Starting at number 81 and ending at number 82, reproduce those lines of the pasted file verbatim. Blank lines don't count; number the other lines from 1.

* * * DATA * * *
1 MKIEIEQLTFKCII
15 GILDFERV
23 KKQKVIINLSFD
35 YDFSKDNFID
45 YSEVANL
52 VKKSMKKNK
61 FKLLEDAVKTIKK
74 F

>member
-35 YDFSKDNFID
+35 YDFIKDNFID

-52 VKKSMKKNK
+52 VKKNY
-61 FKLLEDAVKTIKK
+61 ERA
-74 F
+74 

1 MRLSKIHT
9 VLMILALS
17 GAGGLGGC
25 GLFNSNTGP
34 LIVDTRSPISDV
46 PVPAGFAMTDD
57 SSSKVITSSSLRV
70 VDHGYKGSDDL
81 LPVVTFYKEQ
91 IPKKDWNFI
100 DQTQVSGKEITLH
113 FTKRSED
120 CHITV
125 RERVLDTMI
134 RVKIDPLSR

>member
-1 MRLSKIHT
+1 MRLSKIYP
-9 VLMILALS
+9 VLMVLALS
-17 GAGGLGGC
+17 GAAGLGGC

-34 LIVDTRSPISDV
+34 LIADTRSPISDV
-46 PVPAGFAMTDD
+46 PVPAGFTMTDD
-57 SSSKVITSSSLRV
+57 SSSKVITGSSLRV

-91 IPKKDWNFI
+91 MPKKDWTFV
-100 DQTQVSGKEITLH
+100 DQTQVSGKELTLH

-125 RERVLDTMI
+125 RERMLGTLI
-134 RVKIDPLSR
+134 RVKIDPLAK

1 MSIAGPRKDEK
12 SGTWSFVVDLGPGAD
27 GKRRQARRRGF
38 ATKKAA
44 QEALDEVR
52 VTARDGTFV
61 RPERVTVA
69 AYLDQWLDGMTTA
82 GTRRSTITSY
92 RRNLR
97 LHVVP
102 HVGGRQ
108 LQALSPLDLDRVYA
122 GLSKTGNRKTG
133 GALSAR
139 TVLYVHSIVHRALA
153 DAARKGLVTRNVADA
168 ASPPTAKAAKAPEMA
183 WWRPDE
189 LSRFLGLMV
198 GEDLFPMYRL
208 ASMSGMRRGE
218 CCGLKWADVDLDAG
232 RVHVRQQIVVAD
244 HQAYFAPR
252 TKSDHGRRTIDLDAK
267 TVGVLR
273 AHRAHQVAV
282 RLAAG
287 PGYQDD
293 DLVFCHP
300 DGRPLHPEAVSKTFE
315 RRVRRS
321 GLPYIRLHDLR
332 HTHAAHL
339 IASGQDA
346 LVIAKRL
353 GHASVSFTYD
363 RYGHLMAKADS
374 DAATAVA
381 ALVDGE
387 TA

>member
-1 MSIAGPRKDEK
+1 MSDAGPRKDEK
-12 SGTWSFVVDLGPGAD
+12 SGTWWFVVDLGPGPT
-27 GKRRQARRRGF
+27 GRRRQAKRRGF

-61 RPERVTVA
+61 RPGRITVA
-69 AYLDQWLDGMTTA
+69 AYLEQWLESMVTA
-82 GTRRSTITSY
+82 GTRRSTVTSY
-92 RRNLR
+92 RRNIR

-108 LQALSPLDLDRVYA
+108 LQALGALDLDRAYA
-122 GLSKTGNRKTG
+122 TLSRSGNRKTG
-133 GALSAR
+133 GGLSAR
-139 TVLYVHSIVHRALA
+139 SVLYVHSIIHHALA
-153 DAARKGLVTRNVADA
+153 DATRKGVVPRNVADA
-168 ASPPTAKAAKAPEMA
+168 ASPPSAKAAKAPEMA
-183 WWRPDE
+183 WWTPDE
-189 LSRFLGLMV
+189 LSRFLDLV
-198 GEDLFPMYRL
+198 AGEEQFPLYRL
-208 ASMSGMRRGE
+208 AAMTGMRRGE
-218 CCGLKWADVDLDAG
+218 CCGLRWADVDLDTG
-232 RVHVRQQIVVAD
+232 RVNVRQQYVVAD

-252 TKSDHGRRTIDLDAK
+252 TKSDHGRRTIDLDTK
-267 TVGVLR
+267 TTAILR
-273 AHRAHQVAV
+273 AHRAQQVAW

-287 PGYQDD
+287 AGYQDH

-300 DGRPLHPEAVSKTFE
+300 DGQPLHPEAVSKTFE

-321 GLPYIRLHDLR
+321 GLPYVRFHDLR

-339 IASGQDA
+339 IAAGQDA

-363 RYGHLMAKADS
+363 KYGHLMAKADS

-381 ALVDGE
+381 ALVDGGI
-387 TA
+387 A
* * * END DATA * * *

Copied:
273 AHRAHQVAV
282 RLAAG